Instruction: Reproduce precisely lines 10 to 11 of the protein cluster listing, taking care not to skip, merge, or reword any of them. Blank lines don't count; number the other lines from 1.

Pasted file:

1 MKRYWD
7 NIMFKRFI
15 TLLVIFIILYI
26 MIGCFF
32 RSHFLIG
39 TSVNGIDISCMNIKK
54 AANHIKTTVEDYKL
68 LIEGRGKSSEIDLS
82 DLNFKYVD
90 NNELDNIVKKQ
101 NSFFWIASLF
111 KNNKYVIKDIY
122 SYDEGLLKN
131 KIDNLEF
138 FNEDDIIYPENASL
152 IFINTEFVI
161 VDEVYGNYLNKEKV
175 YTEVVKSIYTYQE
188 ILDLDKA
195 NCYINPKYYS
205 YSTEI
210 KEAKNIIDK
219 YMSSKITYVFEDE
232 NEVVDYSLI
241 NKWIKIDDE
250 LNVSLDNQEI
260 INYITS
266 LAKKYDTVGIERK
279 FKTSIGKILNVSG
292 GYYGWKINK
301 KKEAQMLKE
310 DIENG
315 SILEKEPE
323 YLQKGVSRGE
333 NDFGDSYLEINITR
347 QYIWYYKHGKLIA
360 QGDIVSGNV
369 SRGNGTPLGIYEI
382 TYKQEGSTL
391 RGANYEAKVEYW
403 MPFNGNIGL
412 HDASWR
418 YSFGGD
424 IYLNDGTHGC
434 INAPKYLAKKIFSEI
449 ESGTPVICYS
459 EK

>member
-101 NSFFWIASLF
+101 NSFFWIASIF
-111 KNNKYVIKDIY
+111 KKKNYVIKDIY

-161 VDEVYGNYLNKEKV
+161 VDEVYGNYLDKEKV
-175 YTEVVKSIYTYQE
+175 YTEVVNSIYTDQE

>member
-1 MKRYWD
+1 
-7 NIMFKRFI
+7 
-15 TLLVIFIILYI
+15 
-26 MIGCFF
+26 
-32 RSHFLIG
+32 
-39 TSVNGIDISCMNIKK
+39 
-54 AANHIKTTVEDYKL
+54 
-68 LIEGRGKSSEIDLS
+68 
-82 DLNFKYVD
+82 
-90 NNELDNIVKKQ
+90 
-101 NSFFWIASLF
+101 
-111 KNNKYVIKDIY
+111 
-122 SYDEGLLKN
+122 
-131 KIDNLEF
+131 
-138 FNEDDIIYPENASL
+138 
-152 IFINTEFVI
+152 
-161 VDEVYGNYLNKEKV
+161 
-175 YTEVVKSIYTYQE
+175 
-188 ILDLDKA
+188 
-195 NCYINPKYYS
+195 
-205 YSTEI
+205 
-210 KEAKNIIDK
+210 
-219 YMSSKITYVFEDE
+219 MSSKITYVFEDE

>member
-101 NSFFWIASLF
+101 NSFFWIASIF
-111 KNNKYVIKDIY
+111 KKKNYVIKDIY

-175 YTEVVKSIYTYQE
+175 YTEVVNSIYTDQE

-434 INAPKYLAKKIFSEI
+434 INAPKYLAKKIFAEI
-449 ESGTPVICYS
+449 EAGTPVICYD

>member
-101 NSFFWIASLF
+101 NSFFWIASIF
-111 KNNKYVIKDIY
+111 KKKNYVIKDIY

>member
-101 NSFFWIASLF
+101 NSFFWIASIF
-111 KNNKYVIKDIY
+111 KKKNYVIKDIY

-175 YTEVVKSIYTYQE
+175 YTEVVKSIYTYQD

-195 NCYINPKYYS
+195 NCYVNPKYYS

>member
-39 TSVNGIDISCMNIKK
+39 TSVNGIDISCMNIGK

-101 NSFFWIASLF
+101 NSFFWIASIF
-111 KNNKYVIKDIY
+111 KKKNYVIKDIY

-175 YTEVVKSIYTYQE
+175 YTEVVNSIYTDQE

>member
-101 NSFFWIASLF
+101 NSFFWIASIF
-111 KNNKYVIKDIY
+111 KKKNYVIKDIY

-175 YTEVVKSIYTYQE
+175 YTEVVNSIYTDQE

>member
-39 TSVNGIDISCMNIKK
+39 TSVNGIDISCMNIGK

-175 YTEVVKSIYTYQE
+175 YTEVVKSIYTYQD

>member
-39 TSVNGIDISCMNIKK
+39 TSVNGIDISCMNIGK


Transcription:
90 NNELDNIVKKQ
101 NSFFWIASLF